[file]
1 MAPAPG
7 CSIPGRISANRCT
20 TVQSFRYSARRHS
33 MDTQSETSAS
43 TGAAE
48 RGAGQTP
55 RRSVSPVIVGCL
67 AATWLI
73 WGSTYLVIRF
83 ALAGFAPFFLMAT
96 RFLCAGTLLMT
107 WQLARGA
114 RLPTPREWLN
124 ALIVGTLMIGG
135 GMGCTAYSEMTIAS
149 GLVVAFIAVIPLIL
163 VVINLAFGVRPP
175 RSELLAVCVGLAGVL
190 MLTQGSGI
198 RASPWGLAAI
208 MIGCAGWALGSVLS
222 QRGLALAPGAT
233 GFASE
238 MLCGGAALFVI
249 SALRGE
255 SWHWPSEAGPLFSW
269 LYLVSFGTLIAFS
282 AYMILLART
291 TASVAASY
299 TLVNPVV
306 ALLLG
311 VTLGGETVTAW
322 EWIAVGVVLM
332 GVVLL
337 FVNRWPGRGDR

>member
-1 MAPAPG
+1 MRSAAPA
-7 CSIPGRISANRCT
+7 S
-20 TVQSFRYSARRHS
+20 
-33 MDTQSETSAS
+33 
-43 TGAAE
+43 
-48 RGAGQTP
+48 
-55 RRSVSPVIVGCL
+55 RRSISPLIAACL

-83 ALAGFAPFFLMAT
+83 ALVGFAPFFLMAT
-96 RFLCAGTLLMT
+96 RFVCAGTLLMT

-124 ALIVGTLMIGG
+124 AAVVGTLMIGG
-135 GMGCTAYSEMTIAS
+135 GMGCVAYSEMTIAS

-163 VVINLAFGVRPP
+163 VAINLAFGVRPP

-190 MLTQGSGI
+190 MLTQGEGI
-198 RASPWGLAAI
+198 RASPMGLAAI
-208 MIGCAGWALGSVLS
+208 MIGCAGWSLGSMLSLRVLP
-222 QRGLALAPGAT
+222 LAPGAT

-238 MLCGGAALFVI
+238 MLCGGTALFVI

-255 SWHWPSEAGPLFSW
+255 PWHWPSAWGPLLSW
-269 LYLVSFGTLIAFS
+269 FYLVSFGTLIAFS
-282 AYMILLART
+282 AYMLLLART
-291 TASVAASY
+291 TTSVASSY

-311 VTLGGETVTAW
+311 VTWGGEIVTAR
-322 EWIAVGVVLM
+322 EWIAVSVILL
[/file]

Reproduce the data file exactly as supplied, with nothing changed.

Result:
1 MAPAPG
7 CSIPGRISANRCT
20 TVQSFRYSARRHS
33 MDTQSETSAS
43 TGAAE
48 RGAGQTP
55 RRSVSPVIVGCL
67 AATWLI
73 WGSTYLVIRF
83 ALAGFAPFFLMAT
96 RFLCAGTLLMT
107 WQLARGA
114 RLPTPREWLN
124 ALIVGTLMIGG
135 GMGCTAYSEMTIAS
149 GLVVAFIAVIPLIL
163 VVINLAFGVRPP
175 RSELLAVCVGLAGVL
190 MLTQGSGI
198 RASPWGLAAI
208 MIGCAGWALGSVLS
222 QRGLALAPGAT
233 GFASE
238 MLCGGAALFVI
249 SALRGE
255 SWHWPSEAGPLFSW
269 LYLVSFGTLIAFS
282 AYMILLART
291 TASVAASY
299 TLVNPVV
306 ALLLG
311 VTLGGETVTAW
322 EWIAVGVVLM
332 GVVLL
337 FVNRWPGRGDR

>member
-1 MAPAPG
+1 MRSAAPA
-7 CSIPGRISANRCT
+7 S
-20 TVQSFRYSARRHS
+20 
-33 MDTQSETSAS
+33 
-43 TGAAE
+43 
-48 RGAGQTP
+48 
-55 RRSVSPVIVGCL
+55 RRSISPLIAACL

-83 ALAGFAPFFLMAT
+83 ALVGFAPFFLMAT
-96 RFLCAGTLLMT
+96 RFVCAGTLLMT

-124 ALIVGTLMIGG
+124 AAVVGTLMIGG
-135 GMGCTAYSEMTIAS
+135 GMGCVAYSEMTIAS

-163 VVINLAFGVRPP
+163 VAINLAFGVRPP

-190 MLTQGSGI
+190 MLTQGEGI
-198 RASPWGLAAI
+198 RASPMGLAAI
-208 MIGCAGWALGSVLS
+208 MIGCAGWSLGSMLSLRVLP
-222 QRGLALAPGAT
+222 LAPGAT

-238 MLCGGAALFVI
+238 MLCGGTALFVI

-255 SWHWPSEAGPLFSW
+255 PWHWPSAWGPLLSW
-269 LYLVSFGTLIAFS
+269 FYLVSFGTLIAFS
-282 AYMILLART
+282 AYMLLLART
-291 TASVAASY
+291 TTSVASSY

-311 VTLGGETVTAW
+311 VTWGGEIVTAR
-322 EWIAVGVVLM
+322 EWIAVSVILL